I hate to admit it, but I have been obsessed with Rob Zombie's Halloween films since their release. I am not quite sure what it is, but I think it has something to do with the bizarre and surreal nature of seeing my favorite film of all time twisted and distorted by Zombie into something that is at times alternately very familiar and intriguingly different, but many other times a complete misfire on a variety of narrative and filmmaking levels. I cannot fully endorse either film, but at the same time I have watched both of them over and over because I find them to be such interesting failures, which is actually a compliment of sorts compared to a majority of the current horror output which are largely outright failures with no originality or passion. Say what you will about Zombie, but he is clearly passionate (although it seems a lot of that passion was diminished thanks to the infamous Weinstein intrusions).
In particular, I was extremely disappointed with Halloween II. I won't go on a rant about the entire film because that's not what this thread is about but, as usual, Zombie's mise en scene is incredible while his writing is juvenile. He had a chance to really reinvent the series and make it his own but, much like the first film, he was still too mired in the dogma of the series. If he actually tried to write CHARACTERS instead of CARICATURES then, perhaps, this could have worked. Alas, Zombie's skills as a scribe languish in the netherworld of middle school fantasy. But I digress.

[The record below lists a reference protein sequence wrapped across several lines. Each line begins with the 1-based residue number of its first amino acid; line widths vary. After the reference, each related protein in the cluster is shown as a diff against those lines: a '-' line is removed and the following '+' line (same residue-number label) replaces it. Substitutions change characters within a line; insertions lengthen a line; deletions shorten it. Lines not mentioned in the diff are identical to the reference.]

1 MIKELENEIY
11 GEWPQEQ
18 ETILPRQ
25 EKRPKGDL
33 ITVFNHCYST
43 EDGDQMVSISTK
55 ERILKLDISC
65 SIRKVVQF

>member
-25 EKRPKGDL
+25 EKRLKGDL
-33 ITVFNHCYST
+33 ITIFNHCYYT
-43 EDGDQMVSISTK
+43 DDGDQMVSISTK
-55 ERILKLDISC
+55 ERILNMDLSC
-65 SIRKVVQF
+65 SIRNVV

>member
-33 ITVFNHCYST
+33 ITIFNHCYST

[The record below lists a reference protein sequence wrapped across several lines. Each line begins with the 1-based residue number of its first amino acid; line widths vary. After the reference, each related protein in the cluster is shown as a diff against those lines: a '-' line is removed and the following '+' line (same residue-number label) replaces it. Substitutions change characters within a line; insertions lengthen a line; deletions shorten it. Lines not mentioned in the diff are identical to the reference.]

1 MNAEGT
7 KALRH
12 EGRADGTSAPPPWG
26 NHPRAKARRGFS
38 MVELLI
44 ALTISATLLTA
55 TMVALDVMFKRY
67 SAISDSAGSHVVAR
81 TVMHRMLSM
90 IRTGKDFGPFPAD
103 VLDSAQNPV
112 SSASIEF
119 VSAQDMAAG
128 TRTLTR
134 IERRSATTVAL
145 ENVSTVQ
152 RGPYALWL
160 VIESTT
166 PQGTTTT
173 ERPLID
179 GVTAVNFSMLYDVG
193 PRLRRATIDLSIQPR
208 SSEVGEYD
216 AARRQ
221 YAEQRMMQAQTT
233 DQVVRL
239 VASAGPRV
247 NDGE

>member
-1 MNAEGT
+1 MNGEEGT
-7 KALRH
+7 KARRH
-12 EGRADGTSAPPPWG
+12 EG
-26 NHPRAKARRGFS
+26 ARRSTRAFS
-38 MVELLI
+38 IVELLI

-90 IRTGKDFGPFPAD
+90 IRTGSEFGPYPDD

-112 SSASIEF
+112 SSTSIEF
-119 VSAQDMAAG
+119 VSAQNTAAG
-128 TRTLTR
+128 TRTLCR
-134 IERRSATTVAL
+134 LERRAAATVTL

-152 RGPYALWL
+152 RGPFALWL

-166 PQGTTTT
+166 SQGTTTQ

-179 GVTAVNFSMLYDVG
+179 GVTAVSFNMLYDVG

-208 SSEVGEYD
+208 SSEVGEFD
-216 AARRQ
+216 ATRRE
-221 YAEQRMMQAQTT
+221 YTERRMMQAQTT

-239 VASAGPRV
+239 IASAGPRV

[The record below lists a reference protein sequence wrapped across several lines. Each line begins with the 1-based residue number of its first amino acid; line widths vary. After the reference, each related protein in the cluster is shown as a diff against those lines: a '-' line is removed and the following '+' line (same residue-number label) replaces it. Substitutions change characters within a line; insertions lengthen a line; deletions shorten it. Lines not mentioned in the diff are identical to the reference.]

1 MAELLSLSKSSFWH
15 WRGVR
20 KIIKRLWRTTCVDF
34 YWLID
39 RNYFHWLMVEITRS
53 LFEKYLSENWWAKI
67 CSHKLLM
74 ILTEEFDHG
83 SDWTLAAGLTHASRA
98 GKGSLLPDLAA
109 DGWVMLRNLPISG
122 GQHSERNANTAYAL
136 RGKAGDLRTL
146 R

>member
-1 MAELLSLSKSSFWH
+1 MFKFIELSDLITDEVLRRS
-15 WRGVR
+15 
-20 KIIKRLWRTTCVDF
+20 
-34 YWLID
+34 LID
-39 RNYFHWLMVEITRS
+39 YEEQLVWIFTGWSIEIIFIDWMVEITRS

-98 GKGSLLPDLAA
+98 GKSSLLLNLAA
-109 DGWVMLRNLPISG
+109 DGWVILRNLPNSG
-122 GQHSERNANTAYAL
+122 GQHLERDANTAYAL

As far as the ending...I agree that the theatrical ending is FAR superior to the director's cut. I like the image of Laurie collapsing after walking out of the shack, totally betrayed by life and irreparably broken as a character. Very heavy and dark imagery. This is far more powerful than the overused "everyone dies" ending that Zombie prefers. The idea of Michael's madness being hereditary and somehow passed to Laurie at that climactic moment is novel, but ultimately plays as a tired cliche in execution. The overdone slow motion kills it even more, not to mention that idiotically literal reprise of "Love Hurts", albeit in a hauntingly eerie sounding rendition.
While I do like the theatrical ending, it is not without its faults. I like the (almost) visual poetry and symbolism of Laurie wearing Michael's mask but, like many other things in Zombie's Halloween universe, it is far too forced to have any real impact. If I could redirect that scene, I would keep everything the same except Laurie would walk out just holding the mask. When will Rob learn that often times LESS IS MORE!
On a related note, I can't wait to see what The Lords of Salem has in store for us! The visuals in the bootleg trailer blew my mind! If only someone else would handle the writing the next time around, I think Zombie could be one of the best currently working in the genre.